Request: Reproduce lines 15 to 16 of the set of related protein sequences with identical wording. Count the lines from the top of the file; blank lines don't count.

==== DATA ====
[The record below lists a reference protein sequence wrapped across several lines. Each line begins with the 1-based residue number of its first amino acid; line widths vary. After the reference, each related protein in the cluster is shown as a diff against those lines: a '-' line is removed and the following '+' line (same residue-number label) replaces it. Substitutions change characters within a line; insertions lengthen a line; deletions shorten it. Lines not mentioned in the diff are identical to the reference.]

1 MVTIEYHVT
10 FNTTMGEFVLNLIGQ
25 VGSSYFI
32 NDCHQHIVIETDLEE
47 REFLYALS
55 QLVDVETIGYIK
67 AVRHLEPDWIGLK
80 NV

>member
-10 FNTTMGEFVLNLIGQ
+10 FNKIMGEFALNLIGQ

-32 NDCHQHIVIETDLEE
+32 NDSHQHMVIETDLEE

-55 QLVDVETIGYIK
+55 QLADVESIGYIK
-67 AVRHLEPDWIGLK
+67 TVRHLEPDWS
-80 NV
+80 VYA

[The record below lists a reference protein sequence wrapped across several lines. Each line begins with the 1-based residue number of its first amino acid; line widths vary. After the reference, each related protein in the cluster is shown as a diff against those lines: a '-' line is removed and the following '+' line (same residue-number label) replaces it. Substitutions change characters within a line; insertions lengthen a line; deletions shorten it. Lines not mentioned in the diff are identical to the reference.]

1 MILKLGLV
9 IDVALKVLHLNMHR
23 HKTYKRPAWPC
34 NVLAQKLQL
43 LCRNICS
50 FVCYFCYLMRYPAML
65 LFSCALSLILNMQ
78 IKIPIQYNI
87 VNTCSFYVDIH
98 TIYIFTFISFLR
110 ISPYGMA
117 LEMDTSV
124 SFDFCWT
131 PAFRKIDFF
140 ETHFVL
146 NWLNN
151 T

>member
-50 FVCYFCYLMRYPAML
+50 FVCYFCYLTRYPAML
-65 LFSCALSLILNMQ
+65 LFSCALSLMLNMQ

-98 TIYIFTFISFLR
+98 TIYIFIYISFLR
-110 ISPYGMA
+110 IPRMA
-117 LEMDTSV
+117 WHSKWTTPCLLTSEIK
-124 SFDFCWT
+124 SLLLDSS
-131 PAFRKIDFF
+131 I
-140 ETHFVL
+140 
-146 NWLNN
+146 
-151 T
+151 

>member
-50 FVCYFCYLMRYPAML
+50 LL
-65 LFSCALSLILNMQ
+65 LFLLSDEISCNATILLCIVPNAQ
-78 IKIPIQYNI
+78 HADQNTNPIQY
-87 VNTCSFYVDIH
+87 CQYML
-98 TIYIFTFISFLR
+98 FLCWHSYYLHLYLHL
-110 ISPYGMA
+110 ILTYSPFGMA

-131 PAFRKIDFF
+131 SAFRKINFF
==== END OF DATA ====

-55 QLVDVETIGYIK
+55 QLADVESIGYIK